Some days it can feel like a brick wall.
Life can be utterly obdurate, like an unwilling child dragging their heels along the supermarket aisle, giving you hell in public.
We pray to be saved from ordeals, but they mostly come anyway. Thankfully God knows we ‘are but dust’. How true, despite advertising giving us the impression that unlimited health, wealth and prosperity are naturally and automatically tied up with the latest face cream/savings bank/super car (delete as appropriate).
On Friday 13th there was an advert announcing there would be 13 new billionaires, made that evening via the National Lotto. I mean, with the world in the state it’s currently in, I humbly suggest 13 more billionaires is the last thing we need. Is it something to aim for, really? Become a billionaire! More decisions and much more to protect. I pity them and I pity our society. We all know how tiring envy, greed, unlimited choice, and worry are.
Sometimes life feels like a blank and a brick wall and there’s no escaping the fact that part of this is due to a lot of the things I pray for, as a minister, not appearing to come to pass. This is when prayer feels like an echo chamber, my voice the only one echoing around inside, panic rising…
However, as far as prayer goes, this is not the time to give up. Staring at the blanks has one of two effects, I find. The first is that it is depressing. In church life, staring at blanks always results in ministers imagining things. We imagine no one else cares. We imagine our church-related problem is unique and devastating. We imagine everything on our mind is desperately important.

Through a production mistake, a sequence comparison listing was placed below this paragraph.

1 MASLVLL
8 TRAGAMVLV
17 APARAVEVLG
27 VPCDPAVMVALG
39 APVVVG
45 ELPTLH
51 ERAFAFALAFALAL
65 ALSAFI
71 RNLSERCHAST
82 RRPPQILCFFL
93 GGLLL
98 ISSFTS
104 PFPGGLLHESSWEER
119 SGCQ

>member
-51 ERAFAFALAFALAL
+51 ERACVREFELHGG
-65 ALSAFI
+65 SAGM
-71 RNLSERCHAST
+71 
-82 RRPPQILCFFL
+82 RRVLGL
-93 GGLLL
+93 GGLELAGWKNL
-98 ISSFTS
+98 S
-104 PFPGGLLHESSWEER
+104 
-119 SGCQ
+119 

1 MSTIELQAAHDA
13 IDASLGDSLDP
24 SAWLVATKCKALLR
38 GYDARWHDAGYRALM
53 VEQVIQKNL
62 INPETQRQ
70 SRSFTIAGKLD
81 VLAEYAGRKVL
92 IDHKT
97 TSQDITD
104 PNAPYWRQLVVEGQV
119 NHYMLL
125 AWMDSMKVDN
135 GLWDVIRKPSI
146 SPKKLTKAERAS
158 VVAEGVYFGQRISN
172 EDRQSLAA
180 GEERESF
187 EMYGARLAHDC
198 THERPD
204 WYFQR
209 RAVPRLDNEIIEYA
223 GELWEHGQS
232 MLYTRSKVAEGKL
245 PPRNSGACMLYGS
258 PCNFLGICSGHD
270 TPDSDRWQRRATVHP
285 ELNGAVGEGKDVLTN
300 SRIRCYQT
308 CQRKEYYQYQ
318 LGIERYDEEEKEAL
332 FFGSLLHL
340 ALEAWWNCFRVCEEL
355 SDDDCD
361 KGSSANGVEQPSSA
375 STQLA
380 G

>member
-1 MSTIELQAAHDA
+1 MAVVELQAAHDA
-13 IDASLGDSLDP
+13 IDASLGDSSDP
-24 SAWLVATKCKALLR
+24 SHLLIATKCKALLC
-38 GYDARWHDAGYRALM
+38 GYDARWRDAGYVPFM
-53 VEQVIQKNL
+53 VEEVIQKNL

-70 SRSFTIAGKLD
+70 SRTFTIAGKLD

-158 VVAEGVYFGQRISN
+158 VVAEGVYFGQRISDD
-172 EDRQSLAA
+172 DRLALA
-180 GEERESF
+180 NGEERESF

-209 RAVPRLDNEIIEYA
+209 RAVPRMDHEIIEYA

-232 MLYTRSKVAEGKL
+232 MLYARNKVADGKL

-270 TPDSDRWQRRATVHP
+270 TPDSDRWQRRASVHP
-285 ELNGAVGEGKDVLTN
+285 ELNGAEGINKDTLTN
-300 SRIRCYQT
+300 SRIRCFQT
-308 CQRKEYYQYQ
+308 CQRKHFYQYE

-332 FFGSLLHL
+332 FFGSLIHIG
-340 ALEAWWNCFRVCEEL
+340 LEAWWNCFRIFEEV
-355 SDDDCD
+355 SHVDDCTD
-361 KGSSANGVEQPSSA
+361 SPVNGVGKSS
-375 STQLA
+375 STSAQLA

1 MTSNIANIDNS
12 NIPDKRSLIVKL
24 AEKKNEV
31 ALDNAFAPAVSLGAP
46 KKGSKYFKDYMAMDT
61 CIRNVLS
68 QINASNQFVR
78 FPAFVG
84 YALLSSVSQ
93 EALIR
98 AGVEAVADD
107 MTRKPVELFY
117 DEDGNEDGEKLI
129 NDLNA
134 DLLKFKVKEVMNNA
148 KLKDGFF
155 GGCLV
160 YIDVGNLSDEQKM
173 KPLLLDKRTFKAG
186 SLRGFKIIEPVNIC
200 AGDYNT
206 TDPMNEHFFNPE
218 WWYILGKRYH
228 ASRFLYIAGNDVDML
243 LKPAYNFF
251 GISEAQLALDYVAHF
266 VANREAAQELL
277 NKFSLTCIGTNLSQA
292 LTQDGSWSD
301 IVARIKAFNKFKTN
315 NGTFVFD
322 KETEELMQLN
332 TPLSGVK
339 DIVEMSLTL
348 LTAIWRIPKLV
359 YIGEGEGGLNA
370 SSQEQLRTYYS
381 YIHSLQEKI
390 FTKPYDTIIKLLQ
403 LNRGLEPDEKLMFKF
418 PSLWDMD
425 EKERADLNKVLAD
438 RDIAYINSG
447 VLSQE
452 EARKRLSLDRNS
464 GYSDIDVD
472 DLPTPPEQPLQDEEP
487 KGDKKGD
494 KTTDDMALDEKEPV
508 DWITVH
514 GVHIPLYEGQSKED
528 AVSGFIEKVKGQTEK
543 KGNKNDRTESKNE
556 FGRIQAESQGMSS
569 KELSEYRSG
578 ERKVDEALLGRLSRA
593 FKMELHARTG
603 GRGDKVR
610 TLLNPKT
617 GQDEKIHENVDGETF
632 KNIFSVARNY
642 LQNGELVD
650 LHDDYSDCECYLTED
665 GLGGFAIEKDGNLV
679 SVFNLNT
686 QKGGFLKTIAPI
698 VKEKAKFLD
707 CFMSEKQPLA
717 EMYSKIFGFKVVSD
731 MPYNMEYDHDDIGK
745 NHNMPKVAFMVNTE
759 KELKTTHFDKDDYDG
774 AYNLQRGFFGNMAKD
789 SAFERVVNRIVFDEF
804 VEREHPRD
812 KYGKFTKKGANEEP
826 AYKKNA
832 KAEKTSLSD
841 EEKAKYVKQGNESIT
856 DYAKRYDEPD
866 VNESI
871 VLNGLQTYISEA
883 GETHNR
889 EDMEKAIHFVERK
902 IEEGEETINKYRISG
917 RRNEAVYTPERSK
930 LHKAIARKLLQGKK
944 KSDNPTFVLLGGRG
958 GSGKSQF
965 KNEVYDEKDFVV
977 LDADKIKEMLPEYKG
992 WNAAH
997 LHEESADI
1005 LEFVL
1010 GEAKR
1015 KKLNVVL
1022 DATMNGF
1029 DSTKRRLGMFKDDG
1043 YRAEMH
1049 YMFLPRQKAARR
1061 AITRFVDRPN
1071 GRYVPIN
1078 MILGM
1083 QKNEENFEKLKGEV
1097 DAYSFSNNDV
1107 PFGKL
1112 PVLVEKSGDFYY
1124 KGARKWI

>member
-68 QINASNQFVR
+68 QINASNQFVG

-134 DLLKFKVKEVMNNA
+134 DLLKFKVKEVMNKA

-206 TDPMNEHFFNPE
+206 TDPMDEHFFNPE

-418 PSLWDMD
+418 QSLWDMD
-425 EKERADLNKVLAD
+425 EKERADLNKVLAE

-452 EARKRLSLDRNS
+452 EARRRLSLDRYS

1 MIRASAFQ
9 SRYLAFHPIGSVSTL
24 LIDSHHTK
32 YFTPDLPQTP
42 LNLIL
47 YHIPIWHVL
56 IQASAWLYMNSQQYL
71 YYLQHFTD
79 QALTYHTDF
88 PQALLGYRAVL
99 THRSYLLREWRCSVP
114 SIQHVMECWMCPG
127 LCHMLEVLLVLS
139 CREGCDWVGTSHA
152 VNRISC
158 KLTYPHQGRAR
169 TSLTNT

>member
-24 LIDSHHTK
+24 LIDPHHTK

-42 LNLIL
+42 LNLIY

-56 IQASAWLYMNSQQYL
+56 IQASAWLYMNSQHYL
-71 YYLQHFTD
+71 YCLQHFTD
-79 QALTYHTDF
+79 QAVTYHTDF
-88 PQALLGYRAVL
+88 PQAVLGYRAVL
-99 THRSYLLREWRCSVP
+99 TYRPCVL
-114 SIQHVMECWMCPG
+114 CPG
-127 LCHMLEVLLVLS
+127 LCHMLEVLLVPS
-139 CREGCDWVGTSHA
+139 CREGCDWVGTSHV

So many blanks: we’re praying and nothing appears to happen.
But slowly, in the face of blanks, I am challenged to re-imagine, and to persevere, despite setbacks. I am challenged to lay down my incomplete picture of what church life ought to look like and see and understand what it actually is like. What it actually is like is, one step forwards, two steps backwards. And sometimes even one step backwards, two steps forward.
So secondly, staring at the blank and being forced to wait for answers to prayer, I begin to notice that the blank is taking shape into something less blank. When I stay with it long enough, the blank that I thought was unanswered prayer, or the chamber of echoes, begins to take shape into something that might even be the long, slow and always good, purposes of God.
And they always look different to my initial plans. They don’t give me excess; they give me enough. They leave room for trust. Being a church leader is not like having a water tight premium insurance that coughs up automatically every time something is needed. It’s not like mindlessly filling up the cupboards for when the food shortages start. The Israelites wandered in the desert and were not given more food than they needed; they were given enough.
Because enough for today leaves room for trust in God. The daily bread idea. It’s all running on trust, this church life thing. Inside the echo chamber of my own mind there comes a silence and then another voice: Trust me – there are enough people who care. Trust me – there are others facing this thing and here they are to bring you some comfort. Trust me – your inner character is so much more important than your average Sunday attendance.
And while you weren’t watching because you were worrying and taking things into your own hands because you were imagining things, the blank has become a blessing. Remember the rhyme, ‘climb up the stairs, and here is the steeple/ open the door and here are the people’? Here, finally, is the encouragement. Here is the perspective.
Staring down the blank, and finding the blessing. That’s my metaphor for this week and another ‘successful’ Annual Church Meeting negotiated.